Numbers of Haredim in workforce declines again

According to the CBS figures, whereas 51.7% of Haredi men were employed in 2016, 50.3% were employed by the end of 2017.

February 6, 2018 18:42
1 minute read.
Haredis Israel


Figures released by the Central Bureau of Statistics demonstrate that the number of employed Haredi men has decreased, ending more than a decade of almost continuous increases of this population in the workforce.

According to the CBS figures, whereas 51.7% of Haredi men were employed in 2016, 50.3% were employed by the end of 2017.

In 2002, the group’s employment stood at an all-time low of 35% but had risen to 40% by 2008 and reached a peak of over 51% last year, according to the CBS.

The CBS findings are the second set of figures within six months to indicate that this number is shrinking again.

In September 2017, the Bank of Israel warned about the declining employment rates of Haredi men, with its data showing a peak of 54% in the last quarter of 2015, but only 51% as of the end of the second quarter of 2017.

The government’s target for 2020 was 66% but there is now no chance of achieving that before 2030, the Bank of Israel said at the time.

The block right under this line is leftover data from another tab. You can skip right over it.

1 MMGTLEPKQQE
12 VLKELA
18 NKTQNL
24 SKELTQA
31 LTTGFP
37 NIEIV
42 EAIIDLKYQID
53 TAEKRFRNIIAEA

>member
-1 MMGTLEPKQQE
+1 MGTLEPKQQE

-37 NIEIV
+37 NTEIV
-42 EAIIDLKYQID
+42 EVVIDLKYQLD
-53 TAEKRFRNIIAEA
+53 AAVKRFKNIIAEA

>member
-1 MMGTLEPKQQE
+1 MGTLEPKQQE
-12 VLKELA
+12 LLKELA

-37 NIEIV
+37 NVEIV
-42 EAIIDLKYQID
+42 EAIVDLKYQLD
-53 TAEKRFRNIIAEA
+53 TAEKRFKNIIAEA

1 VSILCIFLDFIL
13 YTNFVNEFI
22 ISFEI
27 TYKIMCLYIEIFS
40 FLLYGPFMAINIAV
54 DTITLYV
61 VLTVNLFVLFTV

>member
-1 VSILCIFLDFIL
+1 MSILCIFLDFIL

The general rate of employment for men in Israel is approximately 80%.

This decrease in the employment rates among the Haredi population has largely been attributed to the rise in yeshiva stipends, enacted by the current government, as well as an increase in other benefits enjoyed by the sector.

“These subsidies allow Haredi men to postpone entering employment,” said Dr. Gilad Malach, the director of the Ultra-Orthodox in Israel Program at the Israel Democracy Institute.

“The subsidies include doubling yeshiva students’ scholarships, increasing child allotments, granting a special allowance to yeshiva students whose wives do not work, and canceling the requirement that fathers must be employed in order to enjoy subsidized daycare centers for their children,” he said.

He noted that some government ministries and bodies are working to integrate Haredim into the workforce, but these efforts are being canceled out by the subsidy package.

“When the right hand helps to integrate Haredim into employment and the left hand causes them to remain in the yeshiva, the result is a standstill and even a decline in the rate of Haredi employees.”

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